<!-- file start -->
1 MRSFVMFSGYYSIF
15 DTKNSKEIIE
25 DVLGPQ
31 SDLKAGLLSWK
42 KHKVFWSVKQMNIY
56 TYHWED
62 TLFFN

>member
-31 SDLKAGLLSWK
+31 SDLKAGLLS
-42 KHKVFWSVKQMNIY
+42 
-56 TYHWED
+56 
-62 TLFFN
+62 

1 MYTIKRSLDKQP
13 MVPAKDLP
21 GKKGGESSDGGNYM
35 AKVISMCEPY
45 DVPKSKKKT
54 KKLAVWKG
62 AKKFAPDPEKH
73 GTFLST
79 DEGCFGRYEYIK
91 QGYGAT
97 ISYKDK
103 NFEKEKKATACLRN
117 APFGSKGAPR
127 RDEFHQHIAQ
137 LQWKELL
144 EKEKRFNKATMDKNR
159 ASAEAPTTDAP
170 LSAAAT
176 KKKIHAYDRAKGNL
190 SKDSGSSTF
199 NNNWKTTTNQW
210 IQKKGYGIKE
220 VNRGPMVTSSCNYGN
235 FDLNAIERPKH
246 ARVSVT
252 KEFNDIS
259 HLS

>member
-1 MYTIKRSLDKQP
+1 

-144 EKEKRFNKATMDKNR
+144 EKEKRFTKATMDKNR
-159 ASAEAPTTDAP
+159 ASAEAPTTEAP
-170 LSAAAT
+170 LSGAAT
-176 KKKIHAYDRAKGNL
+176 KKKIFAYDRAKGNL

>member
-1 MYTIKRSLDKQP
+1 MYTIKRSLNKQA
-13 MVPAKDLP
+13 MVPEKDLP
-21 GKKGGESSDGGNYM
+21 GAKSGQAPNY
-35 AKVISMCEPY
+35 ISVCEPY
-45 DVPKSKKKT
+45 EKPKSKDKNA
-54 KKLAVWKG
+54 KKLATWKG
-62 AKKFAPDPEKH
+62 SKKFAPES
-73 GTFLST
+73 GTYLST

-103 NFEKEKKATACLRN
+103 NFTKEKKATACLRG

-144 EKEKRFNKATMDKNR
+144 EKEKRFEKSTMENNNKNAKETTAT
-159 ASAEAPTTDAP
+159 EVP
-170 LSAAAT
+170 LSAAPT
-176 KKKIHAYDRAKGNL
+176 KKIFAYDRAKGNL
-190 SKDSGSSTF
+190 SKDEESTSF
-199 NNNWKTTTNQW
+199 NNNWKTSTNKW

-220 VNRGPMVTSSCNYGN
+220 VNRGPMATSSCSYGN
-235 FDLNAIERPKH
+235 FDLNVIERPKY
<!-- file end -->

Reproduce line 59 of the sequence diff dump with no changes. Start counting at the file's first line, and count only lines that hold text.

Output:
+13 MVPEKDLP